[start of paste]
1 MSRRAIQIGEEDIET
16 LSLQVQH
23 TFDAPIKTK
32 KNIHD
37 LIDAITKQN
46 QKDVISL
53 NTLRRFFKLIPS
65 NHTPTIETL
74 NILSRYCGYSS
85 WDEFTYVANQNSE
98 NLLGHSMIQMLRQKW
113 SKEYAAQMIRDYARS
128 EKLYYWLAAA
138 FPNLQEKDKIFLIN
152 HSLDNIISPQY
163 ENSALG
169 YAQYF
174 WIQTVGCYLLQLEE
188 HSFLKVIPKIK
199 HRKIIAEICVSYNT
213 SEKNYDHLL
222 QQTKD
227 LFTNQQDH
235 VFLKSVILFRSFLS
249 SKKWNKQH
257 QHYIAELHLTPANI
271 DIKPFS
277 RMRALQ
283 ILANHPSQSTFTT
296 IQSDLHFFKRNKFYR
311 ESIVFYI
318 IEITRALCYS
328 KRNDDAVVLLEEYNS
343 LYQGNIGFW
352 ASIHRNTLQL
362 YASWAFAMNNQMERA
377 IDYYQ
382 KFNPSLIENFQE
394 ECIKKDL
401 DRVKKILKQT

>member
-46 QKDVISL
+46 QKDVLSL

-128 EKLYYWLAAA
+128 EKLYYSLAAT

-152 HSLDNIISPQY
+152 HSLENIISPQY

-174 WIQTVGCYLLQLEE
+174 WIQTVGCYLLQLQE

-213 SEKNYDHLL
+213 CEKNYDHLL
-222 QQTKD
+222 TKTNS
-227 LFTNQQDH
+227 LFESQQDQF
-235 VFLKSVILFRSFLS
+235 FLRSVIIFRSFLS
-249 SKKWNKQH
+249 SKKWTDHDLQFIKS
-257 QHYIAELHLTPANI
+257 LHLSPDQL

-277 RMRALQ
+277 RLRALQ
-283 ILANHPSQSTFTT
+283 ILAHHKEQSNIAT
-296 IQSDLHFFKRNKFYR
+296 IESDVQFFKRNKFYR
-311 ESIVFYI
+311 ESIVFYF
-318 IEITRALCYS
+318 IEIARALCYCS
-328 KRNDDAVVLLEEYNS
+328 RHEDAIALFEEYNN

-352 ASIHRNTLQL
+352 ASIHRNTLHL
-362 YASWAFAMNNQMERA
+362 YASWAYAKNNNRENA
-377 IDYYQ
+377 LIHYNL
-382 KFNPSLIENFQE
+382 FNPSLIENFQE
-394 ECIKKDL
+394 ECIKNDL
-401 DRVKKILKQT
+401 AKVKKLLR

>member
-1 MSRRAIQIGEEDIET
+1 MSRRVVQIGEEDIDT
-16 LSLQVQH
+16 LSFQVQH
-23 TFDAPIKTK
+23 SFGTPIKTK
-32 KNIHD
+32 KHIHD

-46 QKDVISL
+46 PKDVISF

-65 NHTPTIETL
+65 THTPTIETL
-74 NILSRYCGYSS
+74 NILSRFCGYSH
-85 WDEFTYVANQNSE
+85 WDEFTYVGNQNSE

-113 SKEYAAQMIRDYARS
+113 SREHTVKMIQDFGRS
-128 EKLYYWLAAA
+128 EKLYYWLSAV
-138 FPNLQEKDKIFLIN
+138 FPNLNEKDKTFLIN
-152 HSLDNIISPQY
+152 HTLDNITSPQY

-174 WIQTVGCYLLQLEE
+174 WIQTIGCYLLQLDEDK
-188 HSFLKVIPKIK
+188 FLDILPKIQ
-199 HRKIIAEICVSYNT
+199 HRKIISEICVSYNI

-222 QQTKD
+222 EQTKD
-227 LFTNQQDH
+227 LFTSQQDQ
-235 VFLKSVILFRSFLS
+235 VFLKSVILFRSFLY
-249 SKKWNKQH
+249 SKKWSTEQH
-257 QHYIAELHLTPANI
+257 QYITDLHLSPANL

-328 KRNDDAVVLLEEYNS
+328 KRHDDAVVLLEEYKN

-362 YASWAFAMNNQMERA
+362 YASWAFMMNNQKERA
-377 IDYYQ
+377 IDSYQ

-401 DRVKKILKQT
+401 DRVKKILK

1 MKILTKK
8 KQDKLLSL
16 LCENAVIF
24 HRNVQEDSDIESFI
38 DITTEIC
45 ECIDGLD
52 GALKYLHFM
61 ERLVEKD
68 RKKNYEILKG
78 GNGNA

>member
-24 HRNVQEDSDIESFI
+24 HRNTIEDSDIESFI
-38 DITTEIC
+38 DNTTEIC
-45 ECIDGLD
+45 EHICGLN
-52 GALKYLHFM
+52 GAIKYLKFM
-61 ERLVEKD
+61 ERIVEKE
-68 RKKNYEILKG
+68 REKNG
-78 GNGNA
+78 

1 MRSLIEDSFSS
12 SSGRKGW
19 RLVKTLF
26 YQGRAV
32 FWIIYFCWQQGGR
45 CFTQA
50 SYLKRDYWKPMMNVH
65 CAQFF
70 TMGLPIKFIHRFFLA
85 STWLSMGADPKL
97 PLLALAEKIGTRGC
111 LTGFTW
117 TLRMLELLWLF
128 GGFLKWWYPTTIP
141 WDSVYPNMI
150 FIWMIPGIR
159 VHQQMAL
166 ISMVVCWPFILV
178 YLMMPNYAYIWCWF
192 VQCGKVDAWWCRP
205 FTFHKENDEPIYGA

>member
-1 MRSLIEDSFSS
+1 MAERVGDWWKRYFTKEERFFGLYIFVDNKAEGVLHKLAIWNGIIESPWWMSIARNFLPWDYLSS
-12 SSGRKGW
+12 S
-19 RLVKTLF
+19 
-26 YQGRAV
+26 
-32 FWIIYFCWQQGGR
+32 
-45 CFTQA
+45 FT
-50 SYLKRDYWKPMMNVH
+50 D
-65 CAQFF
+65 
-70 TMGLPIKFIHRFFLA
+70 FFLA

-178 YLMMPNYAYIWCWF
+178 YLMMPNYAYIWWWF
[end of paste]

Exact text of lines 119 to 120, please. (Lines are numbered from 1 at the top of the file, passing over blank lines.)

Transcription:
-227 LFTNQQDH
+227 LFTSQQDQ